Large Analogue Volcanic Apparatus (LAVA)
The large Analogue Volcano Apparatus was a novel, large-scale experimental facility for the investigation of the two-phase fluid dynamic phenomena that occur in basaltic volcanic conduits. The facility, which was situated in a quarry <10 km from Durham University, was designed to address two principle research areas:
1) How are regimes of eruptive behaviour controlled by the vesicularity of basaltic magma?
2) What are the physical controls on gas-slug driven eruptions?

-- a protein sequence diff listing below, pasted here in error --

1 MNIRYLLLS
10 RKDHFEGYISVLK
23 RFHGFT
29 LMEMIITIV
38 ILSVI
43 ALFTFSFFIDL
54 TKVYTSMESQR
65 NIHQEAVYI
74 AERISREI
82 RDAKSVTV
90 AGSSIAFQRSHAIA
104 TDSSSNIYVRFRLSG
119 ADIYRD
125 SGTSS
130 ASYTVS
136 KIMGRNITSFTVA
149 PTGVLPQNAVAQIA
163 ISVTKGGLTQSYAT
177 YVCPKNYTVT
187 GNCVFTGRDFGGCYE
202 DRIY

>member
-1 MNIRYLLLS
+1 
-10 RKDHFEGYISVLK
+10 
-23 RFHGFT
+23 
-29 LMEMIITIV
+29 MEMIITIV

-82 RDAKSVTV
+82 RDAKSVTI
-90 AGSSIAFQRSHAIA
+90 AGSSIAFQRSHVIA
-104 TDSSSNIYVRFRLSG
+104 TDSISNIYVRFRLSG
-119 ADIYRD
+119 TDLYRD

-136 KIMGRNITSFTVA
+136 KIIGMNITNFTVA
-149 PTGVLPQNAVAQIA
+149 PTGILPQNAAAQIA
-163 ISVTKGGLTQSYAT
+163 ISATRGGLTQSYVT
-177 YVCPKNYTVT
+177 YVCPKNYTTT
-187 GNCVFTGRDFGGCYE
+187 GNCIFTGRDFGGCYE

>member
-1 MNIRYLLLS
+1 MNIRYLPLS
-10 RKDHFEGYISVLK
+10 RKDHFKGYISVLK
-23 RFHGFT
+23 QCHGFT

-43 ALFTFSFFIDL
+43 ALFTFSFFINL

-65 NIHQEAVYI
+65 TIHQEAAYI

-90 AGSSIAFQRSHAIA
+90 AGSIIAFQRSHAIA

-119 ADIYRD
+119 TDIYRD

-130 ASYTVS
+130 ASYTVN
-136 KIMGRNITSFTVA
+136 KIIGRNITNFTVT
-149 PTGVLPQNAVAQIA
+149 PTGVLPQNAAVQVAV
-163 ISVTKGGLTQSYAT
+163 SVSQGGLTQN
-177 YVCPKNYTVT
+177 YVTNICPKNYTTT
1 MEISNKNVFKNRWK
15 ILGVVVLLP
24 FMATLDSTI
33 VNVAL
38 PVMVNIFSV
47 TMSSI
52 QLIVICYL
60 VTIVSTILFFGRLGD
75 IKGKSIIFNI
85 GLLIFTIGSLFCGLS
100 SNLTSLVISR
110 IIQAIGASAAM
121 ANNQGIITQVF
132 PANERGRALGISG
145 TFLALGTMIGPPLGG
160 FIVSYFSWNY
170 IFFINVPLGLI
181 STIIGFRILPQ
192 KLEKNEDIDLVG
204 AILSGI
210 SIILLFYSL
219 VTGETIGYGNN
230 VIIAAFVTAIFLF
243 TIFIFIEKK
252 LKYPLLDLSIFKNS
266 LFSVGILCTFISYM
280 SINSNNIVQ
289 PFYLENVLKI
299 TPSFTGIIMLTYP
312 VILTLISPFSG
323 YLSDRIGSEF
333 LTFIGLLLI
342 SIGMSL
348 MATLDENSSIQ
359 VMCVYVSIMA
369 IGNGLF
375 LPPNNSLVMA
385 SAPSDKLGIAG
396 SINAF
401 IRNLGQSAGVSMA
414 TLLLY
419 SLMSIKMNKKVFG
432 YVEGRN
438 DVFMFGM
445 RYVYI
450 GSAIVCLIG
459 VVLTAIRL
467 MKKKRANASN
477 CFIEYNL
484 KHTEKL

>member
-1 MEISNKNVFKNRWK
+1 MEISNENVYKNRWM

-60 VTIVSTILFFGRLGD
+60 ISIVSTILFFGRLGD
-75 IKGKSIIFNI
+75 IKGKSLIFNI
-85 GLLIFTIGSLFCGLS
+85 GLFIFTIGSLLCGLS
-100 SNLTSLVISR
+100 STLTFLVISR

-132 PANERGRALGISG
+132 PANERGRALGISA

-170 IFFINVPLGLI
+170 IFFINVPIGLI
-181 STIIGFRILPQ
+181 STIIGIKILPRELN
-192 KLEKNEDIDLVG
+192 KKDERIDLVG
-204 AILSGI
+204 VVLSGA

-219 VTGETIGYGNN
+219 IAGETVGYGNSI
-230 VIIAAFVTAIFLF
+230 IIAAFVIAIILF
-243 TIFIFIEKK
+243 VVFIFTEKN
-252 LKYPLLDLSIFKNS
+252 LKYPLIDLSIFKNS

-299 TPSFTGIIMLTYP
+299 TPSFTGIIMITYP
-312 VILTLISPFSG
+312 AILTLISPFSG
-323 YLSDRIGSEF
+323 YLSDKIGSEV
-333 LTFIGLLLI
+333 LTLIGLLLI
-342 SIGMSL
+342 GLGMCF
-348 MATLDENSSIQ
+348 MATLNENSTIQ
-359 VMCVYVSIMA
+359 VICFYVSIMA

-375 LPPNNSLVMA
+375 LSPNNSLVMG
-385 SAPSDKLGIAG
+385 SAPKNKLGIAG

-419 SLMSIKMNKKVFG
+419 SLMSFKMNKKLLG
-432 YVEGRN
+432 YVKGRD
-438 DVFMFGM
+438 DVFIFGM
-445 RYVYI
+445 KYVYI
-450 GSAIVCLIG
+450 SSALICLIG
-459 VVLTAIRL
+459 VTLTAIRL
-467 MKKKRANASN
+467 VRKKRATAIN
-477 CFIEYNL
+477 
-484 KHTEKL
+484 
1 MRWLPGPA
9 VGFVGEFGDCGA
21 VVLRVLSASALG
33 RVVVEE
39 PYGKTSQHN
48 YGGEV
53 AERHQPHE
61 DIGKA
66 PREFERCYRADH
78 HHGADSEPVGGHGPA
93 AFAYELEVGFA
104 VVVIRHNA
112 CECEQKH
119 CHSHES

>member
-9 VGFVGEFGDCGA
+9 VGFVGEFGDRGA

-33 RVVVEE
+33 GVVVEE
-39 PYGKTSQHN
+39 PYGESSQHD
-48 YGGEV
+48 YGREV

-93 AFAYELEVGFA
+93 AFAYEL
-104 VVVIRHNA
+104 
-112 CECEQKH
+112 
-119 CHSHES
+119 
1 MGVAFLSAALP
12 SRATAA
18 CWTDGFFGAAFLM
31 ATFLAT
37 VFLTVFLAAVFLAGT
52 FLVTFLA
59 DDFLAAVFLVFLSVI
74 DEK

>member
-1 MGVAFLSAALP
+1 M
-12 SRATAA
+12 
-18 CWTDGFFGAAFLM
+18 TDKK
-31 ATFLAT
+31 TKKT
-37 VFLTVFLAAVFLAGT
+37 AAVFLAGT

The modular design of the facility ensured it's flexiblility to address many further research questions. At the heart of the facility was a vertical conduit of transparent polycarbonate which is 12.15m tall and 25cm in diameter. This conduit could be accessed and observed along its full height. At the base of the conduit was a tank – the analogue magma chamber – into which gas can be injected. The analogue magma was fed into the chamber from a header tank ensuring that strictly constant hydrostatic pressure can be maintained in the chamber. Buoyancy resulting from the injected gas drives eruption.
|Unique features |
A precursor to LAVA was featured on a National Geographic documentary "How to build a volcano".
Image credit: Kirstie Wright